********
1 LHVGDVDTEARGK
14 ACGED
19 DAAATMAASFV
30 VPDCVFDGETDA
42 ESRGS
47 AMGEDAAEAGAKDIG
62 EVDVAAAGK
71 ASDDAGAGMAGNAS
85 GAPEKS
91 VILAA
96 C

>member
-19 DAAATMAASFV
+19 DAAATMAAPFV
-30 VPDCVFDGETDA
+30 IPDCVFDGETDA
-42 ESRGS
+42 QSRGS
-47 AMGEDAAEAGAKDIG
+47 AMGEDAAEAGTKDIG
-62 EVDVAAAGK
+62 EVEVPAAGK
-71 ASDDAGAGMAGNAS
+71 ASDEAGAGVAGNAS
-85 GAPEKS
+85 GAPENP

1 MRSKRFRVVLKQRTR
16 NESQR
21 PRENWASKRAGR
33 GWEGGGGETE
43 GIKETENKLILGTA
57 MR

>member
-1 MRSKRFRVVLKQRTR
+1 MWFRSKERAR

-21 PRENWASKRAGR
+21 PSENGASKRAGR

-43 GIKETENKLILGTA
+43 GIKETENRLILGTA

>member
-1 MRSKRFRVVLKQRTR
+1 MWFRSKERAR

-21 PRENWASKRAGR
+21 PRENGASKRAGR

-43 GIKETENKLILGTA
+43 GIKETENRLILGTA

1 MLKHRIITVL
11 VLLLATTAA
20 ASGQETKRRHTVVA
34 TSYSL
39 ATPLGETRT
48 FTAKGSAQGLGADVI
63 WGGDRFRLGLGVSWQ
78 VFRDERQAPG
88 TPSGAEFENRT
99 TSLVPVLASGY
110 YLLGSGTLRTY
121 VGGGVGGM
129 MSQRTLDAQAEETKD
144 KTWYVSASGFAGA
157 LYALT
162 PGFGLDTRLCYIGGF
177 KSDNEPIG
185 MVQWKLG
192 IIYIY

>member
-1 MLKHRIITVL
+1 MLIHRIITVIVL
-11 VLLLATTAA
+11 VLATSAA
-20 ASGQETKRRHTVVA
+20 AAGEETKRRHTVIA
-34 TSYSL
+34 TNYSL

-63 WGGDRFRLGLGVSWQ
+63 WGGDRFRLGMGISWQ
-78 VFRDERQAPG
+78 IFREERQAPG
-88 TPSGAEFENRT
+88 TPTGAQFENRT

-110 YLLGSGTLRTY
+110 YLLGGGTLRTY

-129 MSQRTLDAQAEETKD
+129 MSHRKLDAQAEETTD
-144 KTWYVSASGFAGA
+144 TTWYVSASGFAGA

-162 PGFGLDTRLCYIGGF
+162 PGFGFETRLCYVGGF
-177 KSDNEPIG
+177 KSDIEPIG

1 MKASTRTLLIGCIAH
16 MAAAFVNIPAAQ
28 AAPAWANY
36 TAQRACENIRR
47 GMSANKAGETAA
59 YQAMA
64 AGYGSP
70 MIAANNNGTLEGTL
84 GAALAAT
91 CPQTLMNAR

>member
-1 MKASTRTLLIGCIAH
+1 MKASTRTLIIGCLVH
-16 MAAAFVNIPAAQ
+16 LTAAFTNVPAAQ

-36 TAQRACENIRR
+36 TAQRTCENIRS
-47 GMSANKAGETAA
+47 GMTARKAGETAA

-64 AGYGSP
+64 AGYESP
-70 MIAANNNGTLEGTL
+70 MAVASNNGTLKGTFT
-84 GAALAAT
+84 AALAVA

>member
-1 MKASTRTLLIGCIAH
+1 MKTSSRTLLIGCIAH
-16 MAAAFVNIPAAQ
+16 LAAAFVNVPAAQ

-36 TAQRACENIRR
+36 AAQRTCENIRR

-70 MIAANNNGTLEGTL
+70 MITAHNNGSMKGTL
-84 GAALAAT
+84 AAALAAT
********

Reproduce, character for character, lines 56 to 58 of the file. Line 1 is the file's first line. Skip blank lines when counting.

99 TSLVPVLASGY
110 YLLGSGTLRTY
121 VGGGVGGM